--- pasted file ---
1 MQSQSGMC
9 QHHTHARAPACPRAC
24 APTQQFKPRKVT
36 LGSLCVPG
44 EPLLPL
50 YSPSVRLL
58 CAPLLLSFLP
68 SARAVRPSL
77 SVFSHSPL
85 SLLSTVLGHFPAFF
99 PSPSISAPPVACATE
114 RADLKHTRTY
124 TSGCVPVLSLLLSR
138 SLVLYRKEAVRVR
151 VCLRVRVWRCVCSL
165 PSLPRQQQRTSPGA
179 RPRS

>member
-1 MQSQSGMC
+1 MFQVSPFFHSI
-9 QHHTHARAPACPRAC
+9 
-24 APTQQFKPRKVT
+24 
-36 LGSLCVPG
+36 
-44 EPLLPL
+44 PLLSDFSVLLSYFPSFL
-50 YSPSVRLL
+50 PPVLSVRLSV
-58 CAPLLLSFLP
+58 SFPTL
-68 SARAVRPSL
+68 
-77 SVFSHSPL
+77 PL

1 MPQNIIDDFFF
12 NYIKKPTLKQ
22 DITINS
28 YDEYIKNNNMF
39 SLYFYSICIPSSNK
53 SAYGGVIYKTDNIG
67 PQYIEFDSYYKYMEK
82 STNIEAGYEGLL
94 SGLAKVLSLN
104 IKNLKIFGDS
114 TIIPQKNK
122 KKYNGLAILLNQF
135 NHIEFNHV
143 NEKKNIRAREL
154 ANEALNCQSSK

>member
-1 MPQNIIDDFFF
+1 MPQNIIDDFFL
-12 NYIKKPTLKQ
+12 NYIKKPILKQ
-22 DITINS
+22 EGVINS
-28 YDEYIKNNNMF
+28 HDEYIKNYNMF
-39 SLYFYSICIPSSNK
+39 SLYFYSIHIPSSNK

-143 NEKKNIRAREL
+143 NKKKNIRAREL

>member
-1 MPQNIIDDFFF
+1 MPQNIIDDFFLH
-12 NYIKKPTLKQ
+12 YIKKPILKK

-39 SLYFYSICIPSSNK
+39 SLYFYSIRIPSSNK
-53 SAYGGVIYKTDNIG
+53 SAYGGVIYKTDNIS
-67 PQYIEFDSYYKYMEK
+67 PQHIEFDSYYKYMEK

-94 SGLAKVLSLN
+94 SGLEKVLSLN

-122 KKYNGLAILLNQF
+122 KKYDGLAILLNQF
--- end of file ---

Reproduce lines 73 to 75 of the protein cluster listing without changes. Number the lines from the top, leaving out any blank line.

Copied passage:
+53 SAYGGVIYKTDNIS
-67 PQYIEFDSYYKYMEK
+67 PQHIEFDSYYKYMEK